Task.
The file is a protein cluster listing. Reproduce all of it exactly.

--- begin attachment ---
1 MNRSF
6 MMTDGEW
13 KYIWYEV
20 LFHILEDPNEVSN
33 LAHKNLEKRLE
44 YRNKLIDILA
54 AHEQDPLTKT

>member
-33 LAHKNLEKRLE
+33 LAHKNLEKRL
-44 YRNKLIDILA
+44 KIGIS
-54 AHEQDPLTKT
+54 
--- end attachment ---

1 MNRSF
6 MMTDGEW
13 KYIWYEV
20 LFHILEDPNEVSN
33 LAHKNLEKRLE
44 YRNKLIDILA
54 AHEQDPLTKT

>member
-33 LAHKNLEKRLE
+33 LAHKNLEKRL
-44 YRNKLIDILA
+44 KIGIS
-54 AHEQDPLTKT
+54 